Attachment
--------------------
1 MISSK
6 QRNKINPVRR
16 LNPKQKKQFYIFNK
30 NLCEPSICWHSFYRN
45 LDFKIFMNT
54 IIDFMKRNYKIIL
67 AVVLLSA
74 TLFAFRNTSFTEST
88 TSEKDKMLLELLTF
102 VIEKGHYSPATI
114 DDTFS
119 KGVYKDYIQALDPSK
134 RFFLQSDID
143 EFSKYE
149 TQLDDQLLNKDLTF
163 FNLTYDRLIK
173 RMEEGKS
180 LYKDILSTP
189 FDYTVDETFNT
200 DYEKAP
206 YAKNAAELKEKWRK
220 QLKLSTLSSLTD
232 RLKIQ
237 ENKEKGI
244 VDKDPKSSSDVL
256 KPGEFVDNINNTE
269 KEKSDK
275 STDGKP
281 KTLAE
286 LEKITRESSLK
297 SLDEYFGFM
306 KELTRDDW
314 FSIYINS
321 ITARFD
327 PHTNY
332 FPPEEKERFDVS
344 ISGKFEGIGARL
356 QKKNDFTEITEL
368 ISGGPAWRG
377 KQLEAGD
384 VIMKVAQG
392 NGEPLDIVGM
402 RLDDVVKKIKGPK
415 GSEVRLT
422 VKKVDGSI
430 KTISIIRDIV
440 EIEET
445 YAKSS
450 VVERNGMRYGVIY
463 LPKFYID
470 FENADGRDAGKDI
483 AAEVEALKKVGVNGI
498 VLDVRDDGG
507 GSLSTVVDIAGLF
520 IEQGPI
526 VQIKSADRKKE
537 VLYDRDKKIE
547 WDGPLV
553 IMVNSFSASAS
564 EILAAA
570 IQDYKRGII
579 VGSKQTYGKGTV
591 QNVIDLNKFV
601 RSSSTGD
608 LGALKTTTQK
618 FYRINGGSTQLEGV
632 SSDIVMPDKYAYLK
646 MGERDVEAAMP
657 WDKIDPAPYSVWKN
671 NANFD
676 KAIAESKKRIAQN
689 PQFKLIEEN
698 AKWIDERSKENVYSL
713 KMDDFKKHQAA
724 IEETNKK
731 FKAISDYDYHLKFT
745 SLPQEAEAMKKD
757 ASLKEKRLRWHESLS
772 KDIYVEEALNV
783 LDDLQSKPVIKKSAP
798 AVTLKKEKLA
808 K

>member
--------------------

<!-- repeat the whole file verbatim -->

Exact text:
1 MISSK
6 QRNKINPVRR
16 LNPKQKKQFYIFNK
30 NLCEPSICWHSFYRN
45 LDFKIFMNT
54 IIDFMKRNYKIIL
67 AVVLLSA
74 TLFAFRNTSFTEST
88 TSEKDKMLLELLTF
102 VIEKGHYSPATI
114 DDTFS
119 KGVYKDYIQALDPSK
134 RFFLQSDID
143 EFSKYE
149 TQLDDQLLNKDLTF
163 FNLTYDRLIK
173 RMEEGKS
180 LYKDILSTP
189 FDYTVDETFNT
200 DYEKAP
206 YAKNAAELKEKWRK
220 QLKLSTLSSLTD
232 RLKIQ
237 ENKEKGI
244 VDKDPKSSSDVL
256 KPGEFVDNINNTE
269 KEKSDK
275 STDGKP
281 KTLAE
286 LEKITRESSLK
297 SLDEYFGFM
306 KELTRDDW
314 FSIYINS
321 ITARFD
327 PHTNY
332 FPPEEKERFDVS
344 ISGKFEGIGARL
356 QKKNDFTEITEL
368 ISGGPAWRG
377 KQLEAGD
384 VIMKVAQG
392 NGEPLDIVGM
402 RLDDVVKKIKGPK
415 GSEVRLT
422 VKKVDGSI
430 KTISIIRDIV
440 EIEET
445 YAKSS
450 VVERNGMRYGVIY
463 LPKFYID
470 FENADGRDAGKDI
483 AAEVEALKKVGVNGI
498 VLDVRDDGG
507 GSLSTVVDIAGLF
520 IEQGPI
526 VQIKSADRKKE
537 VLYDRDKKIE
547 WDGPLV
553 IMVNSFSASAS
564 EILAAA
570 IQDYKRGII
579 VGSKQTYGKGTV
591 QNVIDLNKFV
601 RSSSTGD
608 LGALKTTTQK
618 FYRINGGSTQLEGV
632 SSDIVMPDKYAYLK
646 MGERDVEAAMP
657 WDKIDPAPYSVWKN
671 NANFD
676 KAIAESKKRIAQN
689 PQFKLIEEN
698 AKWIDERSKENVYSL
713 KMDDFKKHQAA
724 IEETNKK
731 FKAISDYDYHLKFT
745 SLPQEAEAMKKD
757 ASLKEKRLRWHESLS
772 KDIYVEEALNV
783 LDDLQSKPVIKKSAP
798 AVTLKKEKLA
808 K

>member